Hi Wendy, I just turned 35, and I have thirteen month old triplet boys. This was my first and last pregnancy. It was very high risk. I was on strict bed rest for the first 17 weeks due to placental issues, and basically very limited with all my movements throughout the pregnancy. I made it to 32 weeks 6 days. The boys all stayed in the NICU, but one of my boys required two emergency surgeries. They were the worst days of my life. Shoot forward thirteen months, and God bless the boys are doing well, but I am not. My entire life I have been a competitive athlete, but carrying triplets completely changed my body. I’ve been so focused on my boys health needs that I haven’t focused on mine. A few months back I started using our elliptical and would mix in pushups, planks, and all these different types of crunches, but my stomach is now sticking out more. I look pregnant. I had never heard of DR, but when I do the test, I can easily fit three fingers across and deep in my belly button and above and below it. I now know all the exercises I were doing were just making the DR worse. Would the twelve week program be good for me? Can I run or use the elliptical while using your program? I like to sweat and burn, and am tempted to join crossfit, but this clearly needs to be addressed first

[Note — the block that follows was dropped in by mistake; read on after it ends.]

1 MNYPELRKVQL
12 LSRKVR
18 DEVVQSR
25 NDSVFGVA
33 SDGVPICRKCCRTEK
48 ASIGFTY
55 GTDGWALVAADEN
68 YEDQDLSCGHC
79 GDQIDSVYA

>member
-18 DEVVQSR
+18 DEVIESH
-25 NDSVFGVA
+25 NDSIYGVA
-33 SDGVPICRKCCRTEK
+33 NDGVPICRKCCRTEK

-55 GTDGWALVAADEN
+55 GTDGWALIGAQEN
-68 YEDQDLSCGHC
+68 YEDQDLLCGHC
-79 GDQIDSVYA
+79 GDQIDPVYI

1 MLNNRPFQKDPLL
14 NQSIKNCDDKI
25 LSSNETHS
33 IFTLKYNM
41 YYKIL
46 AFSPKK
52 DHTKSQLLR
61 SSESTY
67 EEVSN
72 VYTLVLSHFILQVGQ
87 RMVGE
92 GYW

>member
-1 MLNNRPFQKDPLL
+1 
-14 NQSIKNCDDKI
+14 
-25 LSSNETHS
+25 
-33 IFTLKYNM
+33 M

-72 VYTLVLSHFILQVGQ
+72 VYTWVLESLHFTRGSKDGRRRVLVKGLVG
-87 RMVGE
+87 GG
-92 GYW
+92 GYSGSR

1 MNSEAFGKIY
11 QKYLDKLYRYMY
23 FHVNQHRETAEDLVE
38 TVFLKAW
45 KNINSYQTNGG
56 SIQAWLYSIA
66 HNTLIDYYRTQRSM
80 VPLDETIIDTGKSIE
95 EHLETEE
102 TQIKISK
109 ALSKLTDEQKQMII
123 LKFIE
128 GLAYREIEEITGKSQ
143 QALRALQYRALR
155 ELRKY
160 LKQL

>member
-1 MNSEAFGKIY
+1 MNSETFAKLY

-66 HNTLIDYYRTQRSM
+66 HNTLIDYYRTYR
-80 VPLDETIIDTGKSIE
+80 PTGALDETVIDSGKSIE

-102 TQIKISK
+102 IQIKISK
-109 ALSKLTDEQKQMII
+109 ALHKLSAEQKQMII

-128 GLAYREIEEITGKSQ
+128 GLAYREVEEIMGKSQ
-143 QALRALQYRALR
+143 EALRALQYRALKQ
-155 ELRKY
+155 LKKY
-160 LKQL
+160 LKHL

Wendy PowellJuly 5, 2017

Hey Erin,

Thanks for your message and congratulations on your lovely triplet boys!
You will need to clear this with a medical professional first and foremost to check they are happy for you to embark on the program. But yes, the program can benefit you greatly and help you to strengthen your core and make essential alignment adjustments. The idea of the 12 week program is to include the sweaty intensive workouts that are safe for DR. You’re guided through at a pace that’s going to allow your body time to gain the strength it needs. By jumping into running and Crossfit while you have a weak and compromised core, you could potential make things worse and hinder your recovery. I understand the frustration and desire to get back to the exercise you love as quickly as possible, but taking your time will be so worth it in the long run. Focus on your core and gently rebuilding strength properly. 🙂